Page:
Lawmakers are working to reduce the high cost of medical cannabis for New Jerseyans who participate in grant programs for children, seniors, and crime victims.
The Senate Health Committee approved the new bill (S3799) on Thursday afternoon. It released a meeting committee last week.
“The cost of medical cannabis is just out of reach for some people,” said Senator Joe Vitale, who sponsored the bill, during the hearing. “In most cases, this would be someone who would qualify for financial reasons or because of an injury suffered.”
New Jersey has some of the highest medical cannabis costs in the country, averaging $ 350 to $ 500 an ounce. This is mainly due to a slow expansion of the program which has kept competition to a minimum as demand soared.
The health insurance companies do not cover the costs because marijuana is still illegal at the federal level.
The bill, introduced last month, would require the following funds to cover medical cannabis costs:
- Catastrophic illness in the children’s aid fund
- Pharmaceutical Aid for Elderly and Disabled People (PAAD)
- Senior Gold Prescription Discount Program
- Compensation Office for Victims of Crime (VCCO)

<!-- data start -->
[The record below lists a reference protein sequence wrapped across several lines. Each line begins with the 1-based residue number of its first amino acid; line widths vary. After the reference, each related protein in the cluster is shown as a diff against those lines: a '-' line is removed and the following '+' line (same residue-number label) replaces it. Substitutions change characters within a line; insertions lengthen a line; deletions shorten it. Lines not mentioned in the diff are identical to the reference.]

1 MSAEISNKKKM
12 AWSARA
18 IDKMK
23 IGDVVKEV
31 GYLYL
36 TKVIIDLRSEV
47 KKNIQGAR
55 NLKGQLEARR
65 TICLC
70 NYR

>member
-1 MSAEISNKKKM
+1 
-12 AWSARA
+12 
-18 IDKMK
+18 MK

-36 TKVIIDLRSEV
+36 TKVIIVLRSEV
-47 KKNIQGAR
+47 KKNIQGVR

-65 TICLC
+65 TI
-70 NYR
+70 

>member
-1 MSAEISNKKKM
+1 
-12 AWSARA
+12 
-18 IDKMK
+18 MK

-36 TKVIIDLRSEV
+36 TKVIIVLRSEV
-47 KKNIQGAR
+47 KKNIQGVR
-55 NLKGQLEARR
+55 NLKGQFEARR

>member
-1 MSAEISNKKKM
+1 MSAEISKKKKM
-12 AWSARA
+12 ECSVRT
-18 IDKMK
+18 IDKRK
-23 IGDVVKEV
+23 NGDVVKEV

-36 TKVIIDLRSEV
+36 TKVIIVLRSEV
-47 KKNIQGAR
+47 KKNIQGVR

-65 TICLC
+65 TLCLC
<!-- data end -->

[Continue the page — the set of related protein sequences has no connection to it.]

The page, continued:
Any fund would support cannabis costs, but not necessarily cover them in full. The PAAD and Seniors programs would reimburse pharmacies for medical expenses after a person pays a co-payment or reaches a maximum deductible.
The bill also makes medical cannabis a recoverable cost item as a victim of a crime.
The Cannabis Regulatory Commission and Human Services Commissioner could limit the amount of cannabis eligible for the PAAD and Senior Gold programs under the law to 30 days.
Rep. Herb Conaway, D-Burlington, who sponsored the bill, said during a congregation health committee that the programs included are state-run so the reimbursement of cannabis costs does not conflict with federal law.
“These programs serve those who are often at least in financial need,” he said during the committee hearing. “The aim is to ensure that the benefits of medical cannabis are available to all who may need it.”
Another bill that would mandate personal injury and workers’ compensation insurance to cover medical marijuana was brought through the congregation but stalled in the Senate.
The New Jersey Supreme Court ruled in April that medical cannabis was eligible for employee compensation costs.
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Amanda Hoover can be reached at email@example.com. Follow her on Twitter @amandahoovernj.